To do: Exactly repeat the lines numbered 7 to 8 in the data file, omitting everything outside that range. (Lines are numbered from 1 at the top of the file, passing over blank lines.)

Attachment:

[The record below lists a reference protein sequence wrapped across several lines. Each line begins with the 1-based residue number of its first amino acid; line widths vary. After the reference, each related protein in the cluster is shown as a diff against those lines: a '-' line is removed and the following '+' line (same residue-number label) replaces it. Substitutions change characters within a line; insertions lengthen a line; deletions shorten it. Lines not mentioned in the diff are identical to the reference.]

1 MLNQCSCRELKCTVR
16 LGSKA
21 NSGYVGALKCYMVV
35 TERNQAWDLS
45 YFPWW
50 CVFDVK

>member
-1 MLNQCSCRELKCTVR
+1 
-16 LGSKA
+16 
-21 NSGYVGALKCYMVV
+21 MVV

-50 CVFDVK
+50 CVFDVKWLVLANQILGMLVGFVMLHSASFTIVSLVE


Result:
50 CVFDVK

>member